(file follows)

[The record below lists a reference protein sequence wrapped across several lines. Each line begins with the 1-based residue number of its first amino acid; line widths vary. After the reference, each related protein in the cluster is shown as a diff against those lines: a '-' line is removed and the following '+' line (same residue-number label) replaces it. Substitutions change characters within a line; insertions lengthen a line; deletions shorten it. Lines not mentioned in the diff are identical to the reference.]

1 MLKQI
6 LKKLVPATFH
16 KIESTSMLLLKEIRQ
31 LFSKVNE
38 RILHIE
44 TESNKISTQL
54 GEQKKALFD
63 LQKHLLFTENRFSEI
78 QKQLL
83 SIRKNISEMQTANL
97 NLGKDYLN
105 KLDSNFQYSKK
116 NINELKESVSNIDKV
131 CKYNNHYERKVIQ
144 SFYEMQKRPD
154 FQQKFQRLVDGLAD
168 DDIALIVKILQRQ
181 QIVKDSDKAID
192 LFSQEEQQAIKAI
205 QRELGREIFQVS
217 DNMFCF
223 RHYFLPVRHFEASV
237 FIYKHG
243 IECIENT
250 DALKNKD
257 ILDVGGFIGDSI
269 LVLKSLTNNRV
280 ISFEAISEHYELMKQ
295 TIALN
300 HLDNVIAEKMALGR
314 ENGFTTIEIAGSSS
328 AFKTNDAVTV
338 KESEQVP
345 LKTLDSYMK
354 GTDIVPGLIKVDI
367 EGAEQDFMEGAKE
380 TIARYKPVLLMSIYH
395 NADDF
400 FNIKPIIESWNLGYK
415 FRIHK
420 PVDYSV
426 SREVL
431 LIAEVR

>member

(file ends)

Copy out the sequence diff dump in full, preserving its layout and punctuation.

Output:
[The record below lists a reference protein sequence wrapped across several lines. Each line begins with the 1-based residue number of its first amino acid; line widths vary. After the reference, each related protein in the cluster is shown as a diff against those lines: a '-' line is removed and the following '+' line (same residue-number label) replaces it. Substitutions change characters within a line; insertions lengthen a line; deletions shorten it. Lines not mentioned in the diff are identical to the reference.]

1 MLKQI
6 LKKLVPATFH
16 KIESTSMLLLKEIRQ
31 LFSKVNE
38 RILHIE
44 TESNKISTQL
54 GEQKKALFD
63 LQKHLLFTENRFSEI
78 QKQLL
83 SIRKNISEMQTANL
97 NLGKDYLN
105 KLDSNFQYSKK
116 NINELKESVSNIDKV
131 CKYNNHYERKVIQ
144 SFYEMQKRPD
154 FQQKFQRLVDGLAD
168 DDIALIVKILQRQ
181 QIVKDSDKAID
192 LFSQEEQQAIKAI
205 QRELGREIFQVS
217 DNMFCF
223 RHYFLPVRHFEASV
237 FIYKHG
243 IECIENT
250 DALKNKD
257 ILDVGGFIGDSI
269 LVLKSLTNNRV
280 ISFEAISEHYELMKQ
295 TIALN
300 HLDNVIAEKMALGR
314 ENGFTTIEIAGSSS
328 AFKTNDAVTV
338 KESEQVP
345 LKTLDSYMK
354 GTDIVPGLIKVDI
367 EGAEQDFMEGAKE
380 TIARYKPVLLMSIYH
395 NADDF
400 FNIKPIIESWNLGYK
415 FRIHK
420 PVDYSV
426 SREVL
431 LIAEVR

>member